How does (if it does) blogging figure in your work and school? How about social networks, e.g., Twitter, FriendFeed and Facebook? Do you find all this online activity to be a net positive (or even a necessity) in what you do and want to accomplish?
I really think that online education is the new frontier. There are still a lot of people that need convincing, but I find it hard to believe that with all of the great innovations popping up every day that education would stay restricted to a piece of white chalk and a blackboard. A lot of kids aren't into Twitter in my class (as some visitors to the Extreme Biology session at Sci Online may remember, 14-16 year-olds don't see the importance), but I believe it's mainly because Facebook seems to have all of the factors of Twitter along with a better layout. But I think it is most important to remember that kids like what other kids like. If these sites are introduced to students, it's only a matter of time before FriendFeed is the new Facebook.
As Miss Baker, when teaching the Biology class, gives you a lot of creative freedom, how does that affect your own interest in the subject? Do you think you learn better this way? What would you suggest to do differently to make it even better? What are some of your own projects you did for the class?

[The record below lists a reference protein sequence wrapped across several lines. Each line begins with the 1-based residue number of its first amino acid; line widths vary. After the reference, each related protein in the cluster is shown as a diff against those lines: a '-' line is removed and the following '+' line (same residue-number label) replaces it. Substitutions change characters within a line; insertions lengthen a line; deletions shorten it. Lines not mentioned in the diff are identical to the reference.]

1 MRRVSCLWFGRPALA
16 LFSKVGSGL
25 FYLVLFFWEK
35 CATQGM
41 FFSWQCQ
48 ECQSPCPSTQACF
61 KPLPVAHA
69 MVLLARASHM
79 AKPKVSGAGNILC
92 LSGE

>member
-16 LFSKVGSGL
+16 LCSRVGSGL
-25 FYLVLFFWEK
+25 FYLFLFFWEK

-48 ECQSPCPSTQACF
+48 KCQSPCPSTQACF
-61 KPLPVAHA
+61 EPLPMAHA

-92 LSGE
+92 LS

Definitely! As someone who considers myself as a bit of a "free spirit", I really think the entire class in general is really flourishing with this teaching style. This generation has a lower tolerance for traditional teaching methods. I think giving us freedom within the curriculum is liberating and effective. When the 9th grade went on a trip to London, we took 50 science related photos each and did descriptions and recorded our information. And then, of course, is the infamous blog project. After picking out topic, we wrote blog posts, and now most of them are on the website now. Instead of just writing and handing in an essay, it was so different from anything I've ever done in school. We got to comment on each other's post and get involved in conversations/ debates about the topic at hand.
Do you read science blogs? If so, when and how did you first discover them? What are some of your favourites? Have you discovered any cool ones?